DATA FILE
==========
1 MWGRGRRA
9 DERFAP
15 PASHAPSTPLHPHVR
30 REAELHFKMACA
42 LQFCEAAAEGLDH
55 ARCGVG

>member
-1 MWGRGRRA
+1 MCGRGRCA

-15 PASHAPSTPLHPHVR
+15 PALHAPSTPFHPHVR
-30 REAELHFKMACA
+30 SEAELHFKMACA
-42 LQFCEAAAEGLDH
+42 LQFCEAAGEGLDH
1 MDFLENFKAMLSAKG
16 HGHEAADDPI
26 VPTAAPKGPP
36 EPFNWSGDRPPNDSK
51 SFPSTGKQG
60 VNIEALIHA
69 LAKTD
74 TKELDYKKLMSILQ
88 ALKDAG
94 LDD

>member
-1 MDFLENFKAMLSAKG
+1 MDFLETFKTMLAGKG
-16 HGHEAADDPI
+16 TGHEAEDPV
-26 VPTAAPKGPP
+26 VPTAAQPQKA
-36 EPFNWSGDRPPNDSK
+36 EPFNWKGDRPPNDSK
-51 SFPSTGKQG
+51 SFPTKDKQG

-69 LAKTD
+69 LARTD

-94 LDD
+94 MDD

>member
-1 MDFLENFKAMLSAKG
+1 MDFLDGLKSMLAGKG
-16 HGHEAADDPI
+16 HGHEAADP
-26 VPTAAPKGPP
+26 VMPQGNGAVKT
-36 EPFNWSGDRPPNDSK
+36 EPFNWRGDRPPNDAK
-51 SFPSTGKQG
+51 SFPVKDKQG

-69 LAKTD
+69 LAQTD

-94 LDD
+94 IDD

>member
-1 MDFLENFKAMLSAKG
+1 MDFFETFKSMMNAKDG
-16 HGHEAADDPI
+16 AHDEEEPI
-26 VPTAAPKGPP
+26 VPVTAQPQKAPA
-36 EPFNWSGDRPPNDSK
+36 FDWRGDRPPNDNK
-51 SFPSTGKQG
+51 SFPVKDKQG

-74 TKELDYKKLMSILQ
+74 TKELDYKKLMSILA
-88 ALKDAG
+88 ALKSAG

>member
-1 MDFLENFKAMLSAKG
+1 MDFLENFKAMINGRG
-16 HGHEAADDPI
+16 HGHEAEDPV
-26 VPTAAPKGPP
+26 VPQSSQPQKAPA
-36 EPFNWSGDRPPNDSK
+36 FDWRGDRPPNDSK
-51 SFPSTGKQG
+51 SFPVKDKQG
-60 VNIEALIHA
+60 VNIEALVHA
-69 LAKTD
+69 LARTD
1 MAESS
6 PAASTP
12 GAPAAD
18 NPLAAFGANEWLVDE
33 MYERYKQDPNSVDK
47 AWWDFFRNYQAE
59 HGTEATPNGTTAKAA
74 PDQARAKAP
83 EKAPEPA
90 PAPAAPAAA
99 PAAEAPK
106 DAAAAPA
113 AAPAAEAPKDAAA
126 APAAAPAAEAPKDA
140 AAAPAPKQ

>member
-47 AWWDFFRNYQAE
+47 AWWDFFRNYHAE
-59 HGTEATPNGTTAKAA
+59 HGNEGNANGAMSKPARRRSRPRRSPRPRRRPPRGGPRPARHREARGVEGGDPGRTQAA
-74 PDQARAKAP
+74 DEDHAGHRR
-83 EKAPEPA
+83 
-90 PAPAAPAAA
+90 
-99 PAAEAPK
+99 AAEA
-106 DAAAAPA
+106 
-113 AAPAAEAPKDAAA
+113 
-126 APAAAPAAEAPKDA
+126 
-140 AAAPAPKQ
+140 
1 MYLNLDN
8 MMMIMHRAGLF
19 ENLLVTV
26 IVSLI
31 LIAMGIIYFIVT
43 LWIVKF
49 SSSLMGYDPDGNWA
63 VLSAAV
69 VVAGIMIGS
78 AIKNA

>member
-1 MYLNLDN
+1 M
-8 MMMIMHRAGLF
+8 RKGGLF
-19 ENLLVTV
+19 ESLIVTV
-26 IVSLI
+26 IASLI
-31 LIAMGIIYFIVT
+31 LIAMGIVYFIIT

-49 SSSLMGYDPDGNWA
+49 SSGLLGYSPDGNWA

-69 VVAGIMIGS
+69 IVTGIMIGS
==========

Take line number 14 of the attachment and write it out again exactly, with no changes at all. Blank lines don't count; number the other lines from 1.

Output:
-42 LQFCEAAAEGLDH